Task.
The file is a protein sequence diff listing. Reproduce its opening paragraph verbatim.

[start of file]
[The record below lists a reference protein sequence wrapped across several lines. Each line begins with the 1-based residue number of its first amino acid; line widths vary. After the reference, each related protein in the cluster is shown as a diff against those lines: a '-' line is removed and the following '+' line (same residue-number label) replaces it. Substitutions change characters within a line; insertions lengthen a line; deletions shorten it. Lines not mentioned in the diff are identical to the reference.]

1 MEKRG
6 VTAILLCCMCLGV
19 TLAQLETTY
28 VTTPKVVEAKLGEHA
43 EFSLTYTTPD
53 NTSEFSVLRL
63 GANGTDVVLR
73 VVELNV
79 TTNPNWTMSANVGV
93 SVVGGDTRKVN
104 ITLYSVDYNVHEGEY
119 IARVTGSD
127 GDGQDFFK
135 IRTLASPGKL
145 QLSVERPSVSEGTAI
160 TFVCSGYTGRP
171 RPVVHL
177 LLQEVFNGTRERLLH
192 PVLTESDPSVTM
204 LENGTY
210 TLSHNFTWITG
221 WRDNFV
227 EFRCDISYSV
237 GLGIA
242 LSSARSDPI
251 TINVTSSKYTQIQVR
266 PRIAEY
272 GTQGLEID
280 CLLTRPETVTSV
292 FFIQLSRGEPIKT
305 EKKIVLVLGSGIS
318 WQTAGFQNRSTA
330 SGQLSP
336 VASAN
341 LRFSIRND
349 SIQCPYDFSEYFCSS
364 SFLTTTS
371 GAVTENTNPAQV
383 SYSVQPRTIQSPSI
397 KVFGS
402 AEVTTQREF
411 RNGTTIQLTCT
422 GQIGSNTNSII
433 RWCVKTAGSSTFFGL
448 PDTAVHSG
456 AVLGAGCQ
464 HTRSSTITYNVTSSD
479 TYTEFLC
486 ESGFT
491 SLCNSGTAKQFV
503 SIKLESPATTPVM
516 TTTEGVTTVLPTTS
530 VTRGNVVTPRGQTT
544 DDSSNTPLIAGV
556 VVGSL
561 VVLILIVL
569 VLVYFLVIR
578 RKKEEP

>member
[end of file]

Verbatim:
[The record below lists a reference protein sequence wrapped across several lines. Each line begins with the 1-based residue number of its first amino acid; line widths vary. After the reference, each related protein in the cluster is shown as a diff against those lines: a '-' line is removed and the following '+' line (same residue-number label) replaces it. Substitutions change characters within a line; insertions lengthen a line; deletions shorten it. Lines not mentioned in the diff are identical to the reference.]